Ending our Dependence on Fossil Fuels


Date: July 10, 2008

Ending our Dependence on Fossil Fuels

Dear Friends,

In Central New Jersey, gas prices have exceeded four dollars a gallon. Family budgets are being stretched to the breaking point, and like you I am concerned about the impact these prices are having on American consumers. While there is no easy solution to our energy crisis, we should take a thoughtful, fact-based approach that examines how we got here, how to help families struggling with rising gas and fuel oil prices in the short term, and how to develop a long-term strategy that decreases our dependence on foreign oil and reduces our greenhouse gas emissions.

Today's energy crisis is based on a generation of failed policies excessively dependent on fossil fuels. Instead of learning from those mistakes, some in Congress still think we can drill our way out of this crisis. The facts indicate otherwise. The U.S. consumes 25 percent of the world's oil, but only possesses two percent of its reserves. To the extent the price of gasoline is a problem with supply and demand, no amount of increased drilling in the U.S. will affect the world supply enough to lower prices. And even if we drill everywhere we will never be able to produce half of the oil we use. Moreover, oil industries already lease most of the land where oil is believed to exist. There are 68 million acres in the U.S. that are currently leased by oil companies and open to drilling but are not developed. According to the Energy Information Administration, offshore drilling in sensitive areas would increase domestic oil production by 7 percent by 2030. But, "because oil prices are determined on the international market…any impact on average wellhead prices is expected to be insignificant."

Furthermore, supply and demand alone do not account for soaring gas prices. There is strong evidence that speculation, price gouging, and profiteering also have a significant impact. According to the International Monetary Fund, "speculation has played a significant role in the run-up of oil prices." And the Commodity Futures Trading Commission (CFTC), the regulatory agency with the ability to oversee the trading marketplace, recently said that the increase in the price of oil over the last six years is dwarfed by the increase of speculation in the energy marketplace. Speculation is making us pay higher prices for oil before it is even pumped out of the ground. Oil companies are paying now about $80 to produce a barrel of hard-to-get oil. Most of the difference between this price and the $143 is speculation and profits, some justified, some unjustified. However, loopholes in current law do not allow the CFTC to be effective. I recently supported H.R. 6377, the Energy Markets Emergency Act of 2008, which would help the CFTC prosecute excessive speculation, price distortion, unwarranted changes in prices, or other unlawful activities that are causing major disturbances in the oil market. This bill passed the House with my support and is pending consideration in the Senate.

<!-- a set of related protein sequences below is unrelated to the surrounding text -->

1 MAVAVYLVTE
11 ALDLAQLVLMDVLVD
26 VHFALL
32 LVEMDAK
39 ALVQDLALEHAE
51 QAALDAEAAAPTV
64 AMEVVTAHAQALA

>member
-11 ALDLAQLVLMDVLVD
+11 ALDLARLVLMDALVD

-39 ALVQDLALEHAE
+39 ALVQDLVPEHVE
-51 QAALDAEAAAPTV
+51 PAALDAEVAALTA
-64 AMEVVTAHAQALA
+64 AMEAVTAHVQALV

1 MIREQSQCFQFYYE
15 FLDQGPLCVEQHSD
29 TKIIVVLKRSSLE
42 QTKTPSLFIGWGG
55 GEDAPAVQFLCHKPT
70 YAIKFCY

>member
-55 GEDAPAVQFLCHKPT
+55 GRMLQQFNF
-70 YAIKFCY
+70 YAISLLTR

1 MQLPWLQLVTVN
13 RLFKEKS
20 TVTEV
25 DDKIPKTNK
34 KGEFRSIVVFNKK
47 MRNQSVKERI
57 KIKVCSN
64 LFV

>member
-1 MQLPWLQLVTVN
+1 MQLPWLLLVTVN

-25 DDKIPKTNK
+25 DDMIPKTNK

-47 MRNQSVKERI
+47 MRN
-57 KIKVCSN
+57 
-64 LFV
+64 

There also is a serious concern that oil companies may be taking advantage of this oil crisis and are artificially inflating prices. In a national investigation of 23 gas wholesalers and 24 gas retailers, the Federal Trade Commission (FTC) found that eight had artificially increased prices. Despite these findings, under current law the FTC and the Department of Justice (DOJ) do not have the ability to prosecute those taking advantage of Americans at the pump. In June, I voted in favor of H.R. 6346, the Federal Price Gouging Prevention Act, which would for the first time set a clear definition of price gouging and allow the FTC and DOJ to prosecute those engaged in the practice. I supported the bill, but it failed to secure the two-thirds required for expedited passage.

In addition to addressing this issue with short-term solutions, we would serve future generations well by developing a sound long-term strategy to reduce the dependence on fossil fuels, something I have advocated for decades.